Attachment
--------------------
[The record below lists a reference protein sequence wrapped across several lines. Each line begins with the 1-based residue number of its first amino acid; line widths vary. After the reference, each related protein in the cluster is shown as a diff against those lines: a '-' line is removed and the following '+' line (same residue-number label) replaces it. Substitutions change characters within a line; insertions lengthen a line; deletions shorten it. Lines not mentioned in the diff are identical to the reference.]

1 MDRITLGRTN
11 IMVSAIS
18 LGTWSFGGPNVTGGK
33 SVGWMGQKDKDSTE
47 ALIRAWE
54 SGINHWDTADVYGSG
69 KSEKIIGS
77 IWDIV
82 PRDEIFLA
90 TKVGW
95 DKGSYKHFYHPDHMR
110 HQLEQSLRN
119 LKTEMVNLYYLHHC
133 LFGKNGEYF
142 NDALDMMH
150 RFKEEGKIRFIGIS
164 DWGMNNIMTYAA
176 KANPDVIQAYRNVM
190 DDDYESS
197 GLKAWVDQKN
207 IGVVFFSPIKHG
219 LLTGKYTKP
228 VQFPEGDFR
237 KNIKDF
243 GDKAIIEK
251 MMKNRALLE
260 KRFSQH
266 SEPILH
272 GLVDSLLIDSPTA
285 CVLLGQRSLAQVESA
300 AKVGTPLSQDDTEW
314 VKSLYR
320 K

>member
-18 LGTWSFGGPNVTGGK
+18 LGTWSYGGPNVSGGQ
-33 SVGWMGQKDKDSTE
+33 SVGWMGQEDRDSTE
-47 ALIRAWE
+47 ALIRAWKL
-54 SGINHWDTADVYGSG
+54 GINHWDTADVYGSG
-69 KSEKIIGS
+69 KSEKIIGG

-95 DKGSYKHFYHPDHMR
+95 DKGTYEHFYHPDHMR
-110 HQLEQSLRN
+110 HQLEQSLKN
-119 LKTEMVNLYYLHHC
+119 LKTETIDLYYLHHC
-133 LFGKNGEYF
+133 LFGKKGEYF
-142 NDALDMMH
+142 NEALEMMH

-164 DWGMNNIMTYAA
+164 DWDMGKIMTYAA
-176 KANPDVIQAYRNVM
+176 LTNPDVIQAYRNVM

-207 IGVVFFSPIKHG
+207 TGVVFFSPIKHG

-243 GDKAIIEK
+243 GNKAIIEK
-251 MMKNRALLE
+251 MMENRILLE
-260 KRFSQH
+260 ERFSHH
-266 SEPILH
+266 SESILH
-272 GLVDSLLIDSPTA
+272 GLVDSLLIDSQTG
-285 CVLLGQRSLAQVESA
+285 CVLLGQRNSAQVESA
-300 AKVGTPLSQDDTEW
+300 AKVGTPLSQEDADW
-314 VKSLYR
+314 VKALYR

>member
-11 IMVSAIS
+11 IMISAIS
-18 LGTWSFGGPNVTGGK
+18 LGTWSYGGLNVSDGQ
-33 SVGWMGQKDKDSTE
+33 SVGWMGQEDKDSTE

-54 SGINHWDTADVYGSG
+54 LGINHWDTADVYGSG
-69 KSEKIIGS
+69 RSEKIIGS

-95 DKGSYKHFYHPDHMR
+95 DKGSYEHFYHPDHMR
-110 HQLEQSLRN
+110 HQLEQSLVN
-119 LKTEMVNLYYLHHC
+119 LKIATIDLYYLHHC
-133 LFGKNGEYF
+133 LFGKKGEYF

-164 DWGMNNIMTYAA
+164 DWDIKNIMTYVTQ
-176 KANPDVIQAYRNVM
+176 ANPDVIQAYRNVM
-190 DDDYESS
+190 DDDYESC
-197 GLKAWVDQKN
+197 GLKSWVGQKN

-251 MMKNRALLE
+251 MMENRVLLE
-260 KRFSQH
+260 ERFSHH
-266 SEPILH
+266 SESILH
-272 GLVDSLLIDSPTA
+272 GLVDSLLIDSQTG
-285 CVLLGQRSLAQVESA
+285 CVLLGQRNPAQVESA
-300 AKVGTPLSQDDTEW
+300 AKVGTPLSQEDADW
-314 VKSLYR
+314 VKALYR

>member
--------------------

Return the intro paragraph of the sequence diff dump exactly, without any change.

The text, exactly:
[The record below lists a reference protein sequence wrapped across several lines. Each line begins with the 1-based residue number of its first amino acid; line widths vary. After the reference, each related protein in the cluster is shown as a diff against those lines: a '-' line is removed and the following '+' line (same residue-number label) replaces it. Substitutions change characters within a line; insertions lengthen a line; deletions shorten it. Lines not mentioned in the diff are identical to the reference.]